It may be challenging to delineate between offensive speech/acts and hate/bias incidents. The following are common indicators of a possible hate crime or bias-motivated incident provided by the National Center for Hate Crime Prevention’s Responding to Hate Crime.

A. Racial, Ethnic, Gender and/or Cultural Differences

  • The race, religion, ethnicity/national origin, disability status, gender identity, expression, or sexual orientation of the targeted individual differs from that of the offender.
  • The targeted individual or group is a member of a perceived group overwhelmingly outnumbered by members of another group in the area where the incident occurred.
  • The incident coincided with a holiday or date of particular significance to the targeted individual’s perceived group.
  • Although not a member of the targeted group, the targeted individual is a member of an advocacy group that supports the targeted group, or the targeted individual was in the company of a member of the targeted group.
  • Historically, animosity exists between the targeted individual's perceived group and the offender's perceived group.

B. Comments, written statements, or gestures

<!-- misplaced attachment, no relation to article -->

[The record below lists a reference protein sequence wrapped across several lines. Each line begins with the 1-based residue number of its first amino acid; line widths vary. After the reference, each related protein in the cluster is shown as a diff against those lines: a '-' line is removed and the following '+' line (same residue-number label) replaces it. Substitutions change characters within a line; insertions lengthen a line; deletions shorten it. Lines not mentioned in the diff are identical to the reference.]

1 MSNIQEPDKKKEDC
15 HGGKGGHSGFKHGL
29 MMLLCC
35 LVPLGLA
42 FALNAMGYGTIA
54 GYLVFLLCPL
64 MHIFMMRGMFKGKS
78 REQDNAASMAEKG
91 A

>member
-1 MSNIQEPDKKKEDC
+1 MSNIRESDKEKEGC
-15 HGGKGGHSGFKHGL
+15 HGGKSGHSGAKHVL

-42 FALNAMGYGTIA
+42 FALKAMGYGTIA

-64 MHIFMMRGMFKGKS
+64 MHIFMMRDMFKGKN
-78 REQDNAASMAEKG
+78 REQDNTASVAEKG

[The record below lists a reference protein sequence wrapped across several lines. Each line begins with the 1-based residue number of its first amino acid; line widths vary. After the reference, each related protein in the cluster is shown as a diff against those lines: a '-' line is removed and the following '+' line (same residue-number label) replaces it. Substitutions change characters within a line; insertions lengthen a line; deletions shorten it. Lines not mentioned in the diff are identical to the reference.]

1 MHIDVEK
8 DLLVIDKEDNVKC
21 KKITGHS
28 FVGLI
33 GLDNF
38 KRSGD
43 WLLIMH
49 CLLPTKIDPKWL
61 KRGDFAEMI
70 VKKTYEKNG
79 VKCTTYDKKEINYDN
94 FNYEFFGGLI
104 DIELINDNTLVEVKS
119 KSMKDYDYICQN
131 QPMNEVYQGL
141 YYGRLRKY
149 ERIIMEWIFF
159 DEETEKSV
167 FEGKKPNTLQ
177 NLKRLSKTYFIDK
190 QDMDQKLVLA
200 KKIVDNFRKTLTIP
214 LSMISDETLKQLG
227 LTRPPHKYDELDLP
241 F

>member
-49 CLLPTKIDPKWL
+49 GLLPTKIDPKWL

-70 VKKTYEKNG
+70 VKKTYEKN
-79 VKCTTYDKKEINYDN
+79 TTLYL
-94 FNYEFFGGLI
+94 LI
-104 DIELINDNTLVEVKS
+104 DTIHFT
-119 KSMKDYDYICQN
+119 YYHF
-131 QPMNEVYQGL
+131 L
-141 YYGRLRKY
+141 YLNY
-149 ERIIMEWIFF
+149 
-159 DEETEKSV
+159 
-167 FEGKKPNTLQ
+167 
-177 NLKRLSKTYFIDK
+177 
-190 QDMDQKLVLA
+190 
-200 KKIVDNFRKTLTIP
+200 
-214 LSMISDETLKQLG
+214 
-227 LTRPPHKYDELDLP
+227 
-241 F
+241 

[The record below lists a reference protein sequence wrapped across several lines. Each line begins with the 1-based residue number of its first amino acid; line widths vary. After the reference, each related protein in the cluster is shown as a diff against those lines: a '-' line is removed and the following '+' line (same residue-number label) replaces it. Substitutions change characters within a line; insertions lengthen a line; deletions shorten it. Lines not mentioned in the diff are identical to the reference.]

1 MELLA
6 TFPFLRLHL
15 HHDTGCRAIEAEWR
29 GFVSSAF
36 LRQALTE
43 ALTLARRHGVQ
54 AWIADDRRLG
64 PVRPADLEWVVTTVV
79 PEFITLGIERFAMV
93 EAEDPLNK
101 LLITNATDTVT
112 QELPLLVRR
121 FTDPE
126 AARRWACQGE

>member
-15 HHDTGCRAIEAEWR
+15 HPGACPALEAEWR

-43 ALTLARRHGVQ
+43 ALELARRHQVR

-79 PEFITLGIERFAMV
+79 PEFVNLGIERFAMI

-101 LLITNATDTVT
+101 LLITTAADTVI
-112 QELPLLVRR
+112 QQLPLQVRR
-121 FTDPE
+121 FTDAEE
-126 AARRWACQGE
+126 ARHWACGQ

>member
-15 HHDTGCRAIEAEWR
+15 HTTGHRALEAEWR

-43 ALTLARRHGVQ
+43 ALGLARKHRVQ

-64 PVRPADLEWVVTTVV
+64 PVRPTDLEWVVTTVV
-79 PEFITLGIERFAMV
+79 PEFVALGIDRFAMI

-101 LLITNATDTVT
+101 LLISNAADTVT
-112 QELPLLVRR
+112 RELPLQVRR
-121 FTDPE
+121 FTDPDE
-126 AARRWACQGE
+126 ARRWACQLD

• The offender made Bias-related comments, written statements, or gestures.

C. Drawings, markings, symbols, or graffiti

  • Bias-related drawings, markings, symbols, or graffiti are left at the scene of the incident.

D. Organized Hate Groups

  • Objects or items representing the work of organized hate groups (e.g., white hoods, burning crosses, and hate graffiti) were left at the scene of the incident.
  • There are indications that a hate group was involved; for example, an organized hate group claimed responsibility for the crime or was active in the neighborhood.

E. Previous Bias Crimes or Incidents

  • The targeted individual or group visited a location where previous bias crimes had been committed against members of the targeted individual’s group.
  • Several incidents occurred in the same area, and the targeted individuals were members of the same group.
  • The targeted individual or group had received previous harassing mail or phone calls or had experienced verbal abuse based on their affiliation with a targeted group.
  • Recent bias incidents or crimes may have sparked a retaliatory hate crime.